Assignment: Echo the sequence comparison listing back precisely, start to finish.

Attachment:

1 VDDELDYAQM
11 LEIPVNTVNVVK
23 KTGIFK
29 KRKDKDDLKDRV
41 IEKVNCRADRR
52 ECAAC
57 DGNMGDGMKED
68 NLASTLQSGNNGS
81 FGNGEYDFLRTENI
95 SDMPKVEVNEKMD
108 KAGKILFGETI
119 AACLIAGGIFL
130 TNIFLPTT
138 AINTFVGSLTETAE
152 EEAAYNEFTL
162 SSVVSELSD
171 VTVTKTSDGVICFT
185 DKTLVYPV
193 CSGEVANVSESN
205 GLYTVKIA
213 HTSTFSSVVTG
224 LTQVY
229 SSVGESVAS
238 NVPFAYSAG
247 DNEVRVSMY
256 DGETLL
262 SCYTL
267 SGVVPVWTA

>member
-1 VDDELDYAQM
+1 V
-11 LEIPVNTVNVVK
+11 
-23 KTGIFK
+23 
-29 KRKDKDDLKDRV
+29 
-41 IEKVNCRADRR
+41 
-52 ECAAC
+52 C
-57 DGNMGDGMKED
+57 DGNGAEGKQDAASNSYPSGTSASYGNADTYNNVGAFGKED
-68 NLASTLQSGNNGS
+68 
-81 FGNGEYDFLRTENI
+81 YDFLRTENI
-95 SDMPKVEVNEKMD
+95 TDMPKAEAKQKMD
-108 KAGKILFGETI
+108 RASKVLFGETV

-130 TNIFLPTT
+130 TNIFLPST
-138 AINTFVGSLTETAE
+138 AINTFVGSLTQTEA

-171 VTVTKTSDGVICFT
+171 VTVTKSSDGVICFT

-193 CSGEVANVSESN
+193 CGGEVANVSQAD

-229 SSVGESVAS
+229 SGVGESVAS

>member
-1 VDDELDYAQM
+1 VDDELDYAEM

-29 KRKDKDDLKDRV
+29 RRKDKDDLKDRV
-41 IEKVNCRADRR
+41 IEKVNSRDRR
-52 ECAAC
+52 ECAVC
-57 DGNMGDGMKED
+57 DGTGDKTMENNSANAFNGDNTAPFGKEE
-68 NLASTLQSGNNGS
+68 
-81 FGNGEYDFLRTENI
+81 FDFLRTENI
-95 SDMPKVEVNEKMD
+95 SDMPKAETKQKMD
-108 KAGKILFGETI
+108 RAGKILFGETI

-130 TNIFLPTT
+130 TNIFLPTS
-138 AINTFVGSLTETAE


1 VDDELDYAQM
11 LEIPVNTVNVVK
23 KTGIFK
29 KRKDKDDLKDRV
41 IEKVNCRADRR
52 ECAAC
57 DGNMGDGMKED
68 NLASTLQSGNNGS
81 FGNGEYDFLRTENI
95 SDMPKVEVNEKMD
108 KAGKILFGETI
119 AACLIAGGIFL
130 TNIFLPTT
138 AINTFVGSLTETAE
152 EEAAYNEFTL
162 SSVVSELSD
171 VTVTKTSDGVICFT
185 DKTLVYPV
193 CSGEVANVSESN
205 GLYTVKIA
213 HTSTFSSVVTG
224 LTQVY
229 SSVGESVAS
238 NVPFAYSAG
247 DNEVRVSMY
256 DGETLL
262 SCYTL
267 SGVVPVWTA

>member
-1 VDDELDYAQM
+1 V
-11 LEIPVNTVNVVK
+11 
-23 KTGIFK
+23 
-29 KRKDKDDLKDRV
+29 
-41 IEKVNCRADRR
+41 
-52 ECAAC
+52 C
-57 DGNMGDGMKED
+57 DGNGAEGKQDAASNSYPSGTSASYGNADTYNNVGAFGKED
-68 NLASTLQSGNNGS
+68 
-81 FGNGEYDFLRTENI
+81 YDFLRTENI
-95 SDMPKVEVNEKMD
+95 TDMPKAEAKQKMD
-108 KAGKILFGETI
+108 RASKVLFGETV

-130 TNIFLPTT
+130 TNIFLPST
-138 AINTFVGSLTETAE
+138 AINTFVGSLTQTEA

-171 VTVTKTSDGVICFT
+171 VTVTKSSDGVICFT

-193 CSGEVANVSESN
+193 CGGEVANVSQAD

-229 SSVGESVAS
+229 SGVGESVAS

>member
-1 VDDELDYAQM
+1 VDDELDYAEM

-29 KRKDKDDLKDRV
+29 RRKDKDDLKDRV
-41 IEKVNCRADRR
+41 IEKVNSRDRR
-52 ECAAC
+52 ECAVC
-57 DGNMGDGMKED
+57 DGTGDKTMENNSANAFNGDNTAPFGKEE
-68 NLASTLQSGNNGS
+68 
-81 FGNGEYDFLRTENI
+81 FDFLRTENI
-95 SDMPKVEVNEKMD
+95 SDMPKAETKQKMD
-108 KAGKILFGETI
+108 RAGKILFGETI

-130 TNIFLPTT
+130 TNIFLPTS
-138 AINTFVGSLTETAE